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Cassini tour page revised

Emily Lakdawalla • July 30, 2005

Cassini mission planner Dave Seal just gave me the latest reference trajectory for Cassini, so I've gone through and updated the flyby altitudes on the Cassini tour page.

Enceladus is alive!

Emily Lakdawalla • July 29, 2005

It's official: Enceladus has joined the rarefied community of Solar System objects that have been caught in the act of making new geology.

Duck! MESSENGER's Earth flyby is coming up

Emily Lakdawalla • July 28, 2005

The MESSENGER Mercury orbiter, which launched a year ago next week, is on target for its Earth flyby on August 2.

A Deep Impact update

Emily Lakdawalla • July 28, 2005

We haven't forgotten about Deep Impact, but there's still no word on the crater size.

Deep Impact Sets a New Course as Tempel 1 Returns to Normal

Emily Lakdawalla • July 20, 2005

With its mission at Tempel 1 over, the Deep Impact spacecraft has altered its course in order to allow a future mission at another comet.

Volna Failure Review Board Reports on Loss of Cosmos 1

Louis D. Friedman • July 20, 2005

The Volna Failure Review Board convened by the Makeev Rocket Design Bureau, manufacturers of the Volna launch vehicle, has made its final report to the Russian space agency, Roskosmos, concerning the attempted June 21 launch of our Cosmos 1 spacecraft.

A couple cool raw Cassini pics -- and a break in the data

Emily Lakdawalla • July 19, 2005

I monitor the Cassini website to keep my eye out for cool pictures, and it's usually relatively easy to figure out what the spacecraft is looking at (rings, moon, Saturn, whatever). Sometimes, though, the images can be very confusing.

A change of plans for Cassini: higher altitude for the "T7" Titan flyby

Emily Lakdawalla • July 15, 2005

The June 15 Cassini Project Update includes a note about a difficult decision -- they are raising the altitude of an upcoming Titan flyby, "T7," which is scheduled for September 7.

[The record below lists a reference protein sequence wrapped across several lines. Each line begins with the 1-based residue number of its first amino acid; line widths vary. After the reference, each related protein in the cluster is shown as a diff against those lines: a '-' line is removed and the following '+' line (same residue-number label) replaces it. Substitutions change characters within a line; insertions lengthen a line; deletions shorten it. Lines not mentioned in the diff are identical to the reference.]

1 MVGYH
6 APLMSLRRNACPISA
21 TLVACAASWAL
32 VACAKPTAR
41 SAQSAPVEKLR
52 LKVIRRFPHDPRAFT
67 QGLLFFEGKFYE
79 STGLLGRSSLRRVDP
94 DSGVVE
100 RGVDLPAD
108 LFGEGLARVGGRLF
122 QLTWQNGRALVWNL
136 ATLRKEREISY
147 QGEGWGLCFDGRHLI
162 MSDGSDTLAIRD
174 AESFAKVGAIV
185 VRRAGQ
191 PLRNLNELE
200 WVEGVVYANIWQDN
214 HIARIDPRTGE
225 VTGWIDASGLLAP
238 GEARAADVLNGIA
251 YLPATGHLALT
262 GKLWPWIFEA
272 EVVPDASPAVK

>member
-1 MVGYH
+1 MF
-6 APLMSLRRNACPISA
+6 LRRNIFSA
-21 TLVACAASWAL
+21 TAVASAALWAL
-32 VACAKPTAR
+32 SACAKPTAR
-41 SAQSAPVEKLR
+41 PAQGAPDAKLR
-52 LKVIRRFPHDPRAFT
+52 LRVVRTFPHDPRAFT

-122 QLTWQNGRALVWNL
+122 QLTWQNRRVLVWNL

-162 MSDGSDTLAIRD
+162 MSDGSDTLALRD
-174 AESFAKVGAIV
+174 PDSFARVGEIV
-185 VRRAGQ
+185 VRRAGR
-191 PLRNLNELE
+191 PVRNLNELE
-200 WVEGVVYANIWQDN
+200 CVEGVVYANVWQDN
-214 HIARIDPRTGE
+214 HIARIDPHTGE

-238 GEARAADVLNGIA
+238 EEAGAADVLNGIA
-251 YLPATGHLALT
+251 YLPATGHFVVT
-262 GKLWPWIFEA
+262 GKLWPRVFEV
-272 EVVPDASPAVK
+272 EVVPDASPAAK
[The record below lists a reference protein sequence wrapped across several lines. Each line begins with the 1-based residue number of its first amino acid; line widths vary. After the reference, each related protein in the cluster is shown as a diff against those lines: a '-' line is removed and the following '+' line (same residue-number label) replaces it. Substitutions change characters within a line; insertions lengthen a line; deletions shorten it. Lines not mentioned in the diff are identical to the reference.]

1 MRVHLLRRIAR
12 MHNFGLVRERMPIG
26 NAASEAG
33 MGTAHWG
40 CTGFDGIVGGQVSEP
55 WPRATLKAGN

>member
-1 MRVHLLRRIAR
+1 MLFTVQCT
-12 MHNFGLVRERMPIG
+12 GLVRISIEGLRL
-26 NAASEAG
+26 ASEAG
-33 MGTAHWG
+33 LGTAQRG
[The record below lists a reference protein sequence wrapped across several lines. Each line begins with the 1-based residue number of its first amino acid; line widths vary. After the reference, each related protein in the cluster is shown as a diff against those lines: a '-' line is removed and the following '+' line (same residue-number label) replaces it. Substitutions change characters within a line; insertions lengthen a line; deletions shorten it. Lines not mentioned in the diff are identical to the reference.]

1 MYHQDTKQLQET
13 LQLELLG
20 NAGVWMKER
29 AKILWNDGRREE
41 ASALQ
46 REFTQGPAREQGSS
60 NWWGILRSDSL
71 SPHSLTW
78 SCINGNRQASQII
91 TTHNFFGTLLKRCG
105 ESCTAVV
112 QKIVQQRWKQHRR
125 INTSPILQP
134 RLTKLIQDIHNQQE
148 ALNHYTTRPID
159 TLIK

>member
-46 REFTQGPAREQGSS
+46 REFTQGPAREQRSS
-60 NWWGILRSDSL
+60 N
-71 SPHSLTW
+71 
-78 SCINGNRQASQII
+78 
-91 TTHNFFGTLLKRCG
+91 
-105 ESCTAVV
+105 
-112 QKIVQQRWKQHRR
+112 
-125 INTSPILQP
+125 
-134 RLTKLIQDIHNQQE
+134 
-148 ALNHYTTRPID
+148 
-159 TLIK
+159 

Deep Impact Data Surprises Scientists

A.J.S. Rayl • July 12, 2005

When Deep Impact crashed into the nucleus of Tempel 1 at 23,000 miles per hour on July 4, it sent a huge, bright cloud of stuff upward and outward from the comet, providing a spectacular image that is already assured a place in the space history books, and may well be seared into the brains of all those who watched the event.

Analyzing Signals in Real Time

Amir Alexander • July 07, 2005

Candidate signals sent in by users around the world will be quickly analyzed and compared to existing signals.

Another gorgeous Deep Impact image

Emily Lakdawalla • July 06, 2005

The team has just released a really pretty high-resolution view of Tempel 1 just 67 seconds after the impact.

Reflecting on Deep Impact

Emily Lakdawalla • July 05, 2005

So yesterday, after covering the Deep Impact press conference at JPL and recording for Planetary Radio, my husband and I drove to his parents' house for an Independence Day barbeque. When I explained the nature of the Deep Impact mission my mother-in-law exclaimed, "What! What gives you the right to go around smashing up a comet that was minding its own business?"

Rockin' to Bill Haley and his Comets

Emily Lakdawalla • July 05, 2005

There was a stage set up on the steps of the administration building, and the quad in front of it was filled with JPLers of all ages and descriptions. Rick Grammier and Don Yeomans introduced the band -- five guys, all members of the band since 1953 or earlier, still rockin' and rollin'.

News: Deep Impact Delivers the Science; Years of Work Ahead for Science Team

Emily Lakdawalla • July 04, 2005

"Our cratering experiment went very very well," reported impact scientist Peter Schultz in what may have been the understatement of the weekend. A first look at early science results from the mission suggest that while some events unfolded according to scientists' predictions, Tempel 1 provided many enticing surprises as well.

Notes from the morning-after press conference

Emily Lakdawalla • July 04, 2005

Here in Von Karman auditorium at JPL, as they get ready for the press conference, they are playing "Rock Around the Clock," by Bill Haley and His Comets. Very appropriate! The press panel is mostly familiar: Andy Danztler, Rick Grammier, Shyam Bhaskaran, Mike A'Hearn, and Pete Schultz.

Views of Tempel 1

Emily Lakdawalla • July 04, 2005

It looks like the European Space Agency was busy overnight -- lots of great Earth- and space- based images of the impact have been appearing on various websites.

Deep Impact Comet Crash Produces Great Big Comet Flash

Emily Lakdawalla • July 04, 2005

The Deep Impact mission seems to have produced an impact crash beyond the expectations, but not the hopes, of the science team.

Deep Impact live blog

Emily Lakdawalla • July 04, 2005

Live blog from the press room at the Jet Propulsion Laboratory as Deep Impact's Impactor meets its fate at the comet....

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